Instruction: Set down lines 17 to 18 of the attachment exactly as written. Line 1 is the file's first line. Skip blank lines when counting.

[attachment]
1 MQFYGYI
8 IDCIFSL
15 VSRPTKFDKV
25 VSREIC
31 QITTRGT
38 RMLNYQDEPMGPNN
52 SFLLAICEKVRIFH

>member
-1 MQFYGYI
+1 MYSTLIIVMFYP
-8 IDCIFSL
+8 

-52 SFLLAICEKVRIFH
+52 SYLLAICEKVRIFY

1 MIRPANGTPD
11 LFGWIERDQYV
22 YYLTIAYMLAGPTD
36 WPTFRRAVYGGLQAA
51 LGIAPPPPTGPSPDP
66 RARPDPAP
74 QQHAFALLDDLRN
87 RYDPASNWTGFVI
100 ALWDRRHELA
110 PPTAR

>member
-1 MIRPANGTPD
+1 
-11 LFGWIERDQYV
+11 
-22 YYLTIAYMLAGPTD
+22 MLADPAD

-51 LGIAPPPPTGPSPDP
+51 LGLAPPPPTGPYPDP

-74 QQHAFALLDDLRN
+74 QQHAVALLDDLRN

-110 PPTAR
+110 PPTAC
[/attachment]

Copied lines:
22 YYLTIAYMLAGPTD
36 WPTFRRAVYGGLQAA